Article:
Pooched 2


pooched 1

While a thousand suits were shuffling into a Toronto hotel ballroom Friday to hear bankers tell them housing in Canada will land softy, the world was hearing something different. It’s the burning question these days. After all, everyone knows real estate is pooched one way or the other. The question is how much?


We’re now about ten days away from the start of a flood of listings which will wash over markets like Toronto and Vancouver. Realtors expect the make-or-break Spring season to flower sooner than ever, simply because the autumn sucked and sellers held back, waiting for all those buyers to return.

Now, five months later, it’s a new game. Not a day goes by that the mainstream media isn’t yapping away about the latest evidence of a housing disaster in slow motion. The meme is out there. By the end of this year, mortgages will cost more and houses will cost less. Soon the big cities will be following the regions and the smaller centres, where housing deflation’s been a fact of life for months already and buyers have been voraciously vultching.

So there they were. The bank rock star economists. Each grabbing the mike at the Economic Club of Canada to tell Bay Streeters what comes next. It was a piteous sight, almost as indigestible as lunch, with a main message that the housing bubble nobody would admit to a year ago will slowly dissipate, rather than rupture. Of course, it will still bring pain. Construction jobs will start disappearing by the summer, says Scotia’s Warren Jestin. The nation’s entire economy will take a hit, says CIBC’s Avery Shenfeld. Echoing this pathetic blog, they opined that we’ve all let real estate become way too big a hunk of the GDP.

Nobody laughed or snickered, threw buns or even threw up, I noticed. Lost on the crowd was the fact Big Banks were giving away downpayments to young hornies with no money until two months ago, encouraging mindless borrowing with 2.99% Specials or routinely allowing liar loans and robo-appraisals. Lax lending standards in Canada, along with gutter interest rates, are the two reasons household debt has soared along with the cost of a bung in Red Deer – something not lost on others.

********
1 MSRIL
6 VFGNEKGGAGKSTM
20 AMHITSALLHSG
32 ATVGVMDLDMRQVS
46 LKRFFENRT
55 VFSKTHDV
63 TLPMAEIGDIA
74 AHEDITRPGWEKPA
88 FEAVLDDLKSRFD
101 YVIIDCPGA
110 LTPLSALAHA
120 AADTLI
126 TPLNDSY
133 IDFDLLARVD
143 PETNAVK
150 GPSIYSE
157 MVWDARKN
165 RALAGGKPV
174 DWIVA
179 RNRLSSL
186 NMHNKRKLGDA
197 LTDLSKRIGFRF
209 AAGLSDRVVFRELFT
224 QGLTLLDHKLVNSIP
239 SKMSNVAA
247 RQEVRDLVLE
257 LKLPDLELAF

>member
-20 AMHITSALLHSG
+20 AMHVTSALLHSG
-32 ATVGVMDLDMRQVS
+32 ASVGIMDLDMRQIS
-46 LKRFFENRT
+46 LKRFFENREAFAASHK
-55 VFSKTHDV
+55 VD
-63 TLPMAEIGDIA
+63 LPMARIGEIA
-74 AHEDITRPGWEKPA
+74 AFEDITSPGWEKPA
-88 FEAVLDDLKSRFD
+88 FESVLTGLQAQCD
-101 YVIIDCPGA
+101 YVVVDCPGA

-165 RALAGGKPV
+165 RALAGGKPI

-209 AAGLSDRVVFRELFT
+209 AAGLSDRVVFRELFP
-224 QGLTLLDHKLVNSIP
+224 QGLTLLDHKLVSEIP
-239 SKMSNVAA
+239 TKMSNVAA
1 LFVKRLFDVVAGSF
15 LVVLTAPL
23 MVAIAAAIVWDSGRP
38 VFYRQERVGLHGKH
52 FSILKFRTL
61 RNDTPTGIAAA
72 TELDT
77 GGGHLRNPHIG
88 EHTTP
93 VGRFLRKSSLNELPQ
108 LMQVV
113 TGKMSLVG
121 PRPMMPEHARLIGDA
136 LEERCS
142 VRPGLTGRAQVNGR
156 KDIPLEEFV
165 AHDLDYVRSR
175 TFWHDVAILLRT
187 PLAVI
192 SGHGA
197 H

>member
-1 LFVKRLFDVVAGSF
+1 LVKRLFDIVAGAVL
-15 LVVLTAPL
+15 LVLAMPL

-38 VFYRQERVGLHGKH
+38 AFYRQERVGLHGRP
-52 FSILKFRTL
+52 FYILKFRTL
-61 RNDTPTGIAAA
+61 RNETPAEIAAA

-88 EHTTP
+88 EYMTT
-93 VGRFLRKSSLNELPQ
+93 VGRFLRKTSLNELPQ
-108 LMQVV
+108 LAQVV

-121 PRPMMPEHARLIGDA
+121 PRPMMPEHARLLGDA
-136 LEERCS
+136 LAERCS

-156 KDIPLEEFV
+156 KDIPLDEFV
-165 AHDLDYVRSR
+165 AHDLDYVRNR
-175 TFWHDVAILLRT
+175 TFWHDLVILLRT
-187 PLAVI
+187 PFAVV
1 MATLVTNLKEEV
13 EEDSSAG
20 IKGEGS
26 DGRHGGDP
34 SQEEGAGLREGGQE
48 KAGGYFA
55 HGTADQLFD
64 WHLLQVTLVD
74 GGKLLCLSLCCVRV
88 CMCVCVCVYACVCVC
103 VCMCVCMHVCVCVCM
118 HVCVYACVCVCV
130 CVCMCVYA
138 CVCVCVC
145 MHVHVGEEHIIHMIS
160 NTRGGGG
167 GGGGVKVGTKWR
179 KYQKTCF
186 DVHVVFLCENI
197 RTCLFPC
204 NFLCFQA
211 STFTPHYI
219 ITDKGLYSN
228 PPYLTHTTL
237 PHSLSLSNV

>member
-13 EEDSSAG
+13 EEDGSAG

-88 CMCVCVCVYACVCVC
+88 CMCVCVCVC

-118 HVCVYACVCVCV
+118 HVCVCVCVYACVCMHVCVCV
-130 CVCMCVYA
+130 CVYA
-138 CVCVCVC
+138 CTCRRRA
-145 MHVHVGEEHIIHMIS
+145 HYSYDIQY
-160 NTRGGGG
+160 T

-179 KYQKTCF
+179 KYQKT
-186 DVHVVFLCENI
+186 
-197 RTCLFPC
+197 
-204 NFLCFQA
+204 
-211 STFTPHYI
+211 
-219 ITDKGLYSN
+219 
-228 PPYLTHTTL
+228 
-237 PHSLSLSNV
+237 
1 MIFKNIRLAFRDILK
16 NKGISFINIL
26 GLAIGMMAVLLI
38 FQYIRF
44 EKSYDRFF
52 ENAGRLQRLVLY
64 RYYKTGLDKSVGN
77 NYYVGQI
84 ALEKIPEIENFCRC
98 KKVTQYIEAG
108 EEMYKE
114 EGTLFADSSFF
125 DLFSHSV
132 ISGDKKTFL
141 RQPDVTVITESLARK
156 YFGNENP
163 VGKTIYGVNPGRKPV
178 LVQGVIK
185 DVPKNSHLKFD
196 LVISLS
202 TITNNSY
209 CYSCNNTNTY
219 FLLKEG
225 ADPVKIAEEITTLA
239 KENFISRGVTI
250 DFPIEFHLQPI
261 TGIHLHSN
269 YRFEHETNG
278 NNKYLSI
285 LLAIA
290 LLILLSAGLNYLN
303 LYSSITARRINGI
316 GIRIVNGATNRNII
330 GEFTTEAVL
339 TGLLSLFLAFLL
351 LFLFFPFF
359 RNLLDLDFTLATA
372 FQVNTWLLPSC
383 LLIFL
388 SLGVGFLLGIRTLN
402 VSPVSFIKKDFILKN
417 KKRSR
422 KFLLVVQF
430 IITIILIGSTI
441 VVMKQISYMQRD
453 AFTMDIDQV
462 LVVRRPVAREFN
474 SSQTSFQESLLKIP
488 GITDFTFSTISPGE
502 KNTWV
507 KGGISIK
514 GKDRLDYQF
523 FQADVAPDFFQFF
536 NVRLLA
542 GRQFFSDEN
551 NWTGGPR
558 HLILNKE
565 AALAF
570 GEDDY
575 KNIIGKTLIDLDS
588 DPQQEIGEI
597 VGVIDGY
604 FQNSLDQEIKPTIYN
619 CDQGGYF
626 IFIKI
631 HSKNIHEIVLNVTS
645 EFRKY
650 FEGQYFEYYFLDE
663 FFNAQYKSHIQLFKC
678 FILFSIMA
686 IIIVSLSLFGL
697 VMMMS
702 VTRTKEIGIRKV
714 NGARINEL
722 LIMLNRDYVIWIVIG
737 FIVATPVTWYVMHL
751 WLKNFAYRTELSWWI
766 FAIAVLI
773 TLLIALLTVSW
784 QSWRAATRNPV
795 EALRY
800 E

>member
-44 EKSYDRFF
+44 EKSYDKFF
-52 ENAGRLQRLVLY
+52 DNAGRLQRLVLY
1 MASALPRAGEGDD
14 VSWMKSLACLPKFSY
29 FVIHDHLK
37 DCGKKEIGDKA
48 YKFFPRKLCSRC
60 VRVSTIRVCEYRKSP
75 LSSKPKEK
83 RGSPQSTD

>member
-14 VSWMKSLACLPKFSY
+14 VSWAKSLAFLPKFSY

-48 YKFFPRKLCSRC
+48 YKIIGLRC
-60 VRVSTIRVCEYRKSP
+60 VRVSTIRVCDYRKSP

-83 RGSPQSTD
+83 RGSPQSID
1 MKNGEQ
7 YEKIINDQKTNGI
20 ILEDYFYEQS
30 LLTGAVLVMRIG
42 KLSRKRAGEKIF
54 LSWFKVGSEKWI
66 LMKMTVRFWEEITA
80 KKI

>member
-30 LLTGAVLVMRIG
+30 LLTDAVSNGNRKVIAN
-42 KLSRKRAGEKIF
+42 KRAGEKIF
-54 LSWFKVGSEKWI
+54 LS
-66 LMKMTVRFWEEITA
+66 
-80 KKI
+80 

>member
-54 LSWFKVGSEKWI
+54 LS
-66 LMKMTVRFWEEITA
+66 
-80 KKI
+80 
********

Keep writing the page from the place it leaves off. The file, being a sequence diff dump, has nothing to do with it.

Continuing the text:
Like The Economist, which just blew the doors off the notion Canada is a prudent place where risk went to die.

The international publication has published a global comparison of real estate affordability. We fail.

The two measures used are the price-to-rent ratio and the ratio of home prices to disposable income per citizen. Price-rent for homeowners is like price-earnings for stock investors, roughly equating rents to profits. Remember the dot-coms with their high share prices and microscopic earnings? That’s like buying a $2 million house and only getting two grand a month from the tenants. Why the heck would you do it?

So how did we do? Hmm. Sucked. Housing in Canada is overvalued by a massive 78% – the worst showing in the world (Hong Kong is only 69% too expensive) – while Japan came in at the other extreme, with real estate undervalued by more than a third.